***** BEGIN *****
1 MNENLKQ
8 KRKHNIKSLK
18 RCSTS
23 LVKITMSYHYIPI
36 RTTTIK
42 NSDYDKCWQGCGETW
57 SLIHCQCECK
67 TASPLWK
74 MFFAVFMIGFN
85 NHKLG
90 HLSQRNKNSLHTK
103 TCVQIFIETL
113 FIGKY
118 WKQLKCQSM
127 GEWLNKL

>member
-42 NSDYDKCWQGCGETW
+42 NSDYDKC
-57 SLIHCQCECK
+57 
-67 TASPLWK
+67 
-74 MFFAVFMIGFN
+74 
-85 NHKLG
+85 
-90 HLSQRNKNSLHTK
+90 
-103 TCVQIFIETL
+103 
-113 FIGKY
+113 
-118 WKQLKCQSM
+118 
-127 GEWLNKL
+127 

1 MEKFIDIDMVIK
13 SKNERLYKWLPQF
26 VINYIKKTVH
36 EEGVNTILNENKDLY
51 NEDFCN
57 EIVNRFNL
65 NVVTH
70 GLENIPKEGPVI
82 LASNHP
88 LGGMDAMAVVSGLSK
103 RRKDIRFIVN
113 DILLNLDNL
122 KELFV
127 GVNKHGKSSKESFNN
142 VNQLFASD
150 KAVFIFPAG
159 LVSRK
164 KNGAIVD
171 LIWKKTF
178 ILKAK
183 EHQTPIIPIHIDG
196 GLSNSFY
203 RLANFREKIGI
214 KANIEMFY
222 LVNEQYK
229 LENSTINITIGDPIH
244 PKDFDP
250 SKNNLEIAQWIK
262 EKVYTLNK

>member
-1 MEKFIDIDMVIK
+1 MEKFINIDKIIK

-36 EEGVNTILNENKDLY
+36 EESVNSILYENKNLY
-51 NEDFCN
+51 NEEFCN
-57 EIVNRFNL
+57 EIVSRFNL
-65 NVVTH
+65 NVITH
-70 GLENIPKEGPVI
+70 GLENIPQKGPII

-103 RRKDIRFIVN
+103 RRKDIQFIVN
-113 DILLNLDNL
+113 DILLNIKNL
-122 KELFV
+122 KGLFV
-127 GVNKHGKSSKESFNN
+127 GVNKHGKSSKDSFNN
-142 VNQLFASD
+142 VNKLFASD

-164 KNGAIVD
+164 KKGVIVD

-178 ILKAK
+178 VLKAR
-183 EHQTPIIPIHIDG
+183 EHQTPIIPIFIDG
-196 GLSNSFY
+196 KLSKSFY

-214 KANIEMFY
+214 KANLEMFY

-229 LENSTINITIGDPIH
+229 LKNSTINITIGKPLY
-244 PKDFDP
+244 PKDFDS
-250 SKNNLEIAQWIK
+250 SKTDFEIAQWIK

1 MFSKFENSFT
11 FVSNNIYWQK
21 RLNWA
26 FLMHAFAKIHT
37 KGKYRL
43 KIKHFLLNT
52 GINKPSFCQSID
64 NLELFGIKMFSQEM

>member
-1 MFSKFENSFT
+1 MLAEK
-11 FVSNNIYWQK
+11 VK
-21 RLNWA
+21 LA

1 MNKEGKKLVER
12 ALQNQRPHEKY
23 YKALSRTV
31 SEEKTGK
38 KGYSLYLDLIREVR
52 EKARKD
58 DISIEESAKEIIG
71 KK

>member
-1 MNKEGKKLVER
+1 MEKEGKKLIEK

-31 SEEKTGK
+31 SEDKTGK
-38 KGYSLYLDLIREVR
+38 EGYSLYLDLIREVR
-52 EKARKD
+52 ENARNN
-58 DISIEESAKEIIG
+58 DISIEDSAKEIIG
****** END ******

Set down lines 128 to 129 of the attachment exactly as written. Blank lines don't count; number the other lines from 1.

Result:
>member
-1 MNKEGKKLVER